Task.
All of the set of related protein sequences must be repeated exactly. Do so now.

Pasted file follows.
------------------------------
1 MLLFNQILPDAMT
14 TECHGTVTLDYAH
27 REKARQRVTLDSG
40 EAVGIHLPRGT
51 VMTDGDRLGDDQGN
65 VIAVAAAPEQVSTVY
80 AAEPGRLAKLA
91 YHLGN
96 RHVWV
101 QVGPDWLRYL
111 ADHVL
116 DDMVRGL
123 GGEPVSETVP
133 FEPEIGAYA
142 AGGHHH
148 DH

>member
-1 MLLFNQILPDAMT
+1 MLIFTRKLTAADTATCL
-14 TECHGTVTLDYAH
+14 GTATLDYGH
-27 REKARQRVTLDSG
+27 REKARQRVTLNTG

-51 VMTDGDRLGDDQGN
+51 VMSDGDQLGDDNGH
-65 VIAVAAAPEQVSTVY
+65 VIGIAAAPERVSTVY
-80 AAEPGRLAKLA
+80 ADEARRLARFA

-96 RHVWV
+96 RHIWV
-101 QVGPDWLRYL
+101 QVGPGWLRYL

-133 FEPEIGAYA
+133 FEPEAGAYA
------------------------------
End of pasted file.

1 MLLFNQILPDAMT
14 TECHGTVTLDYAH
27 REKARQRVTLDSG
40 EAVGIHLPRGT
51 VMTDGDRLGDDQGN
65 VIAVAAAPEQVSTVY
80 AAEPGRLAKLA
91 YHLGN
96 RHVWV
101 QVGPDWLRYL
111 ADHVL
116 DDMVRGL
123 GGEPVSETVP
133 FEPEIGAYA
142 AGGHHH
148 DH

>member
-1 MLLFNQILPDAMT
+1 MLIFTRKLTAADTATCL
-14 TECHGTVTLDYAH
+14 GTATLDYGH
-27 REKARQRVTLDSG
+27 REKARQRVTLNTG

-51 VMTDGDRLGDDQGN
+51 VMSDGDQLGDDNGH
-65 VIAVAAAPEQVSTVY
+65 VIGIAAAPERVSTVY
-80 AAEPGRLAKLA
+80 ADEARRLARFA

-96 RHVWV
+96 RHIWV
-101 QVGPDWLRYL
+101 QVGPGWLRYL

-133 FEPEIGAYA
+133 FEPEAGAYA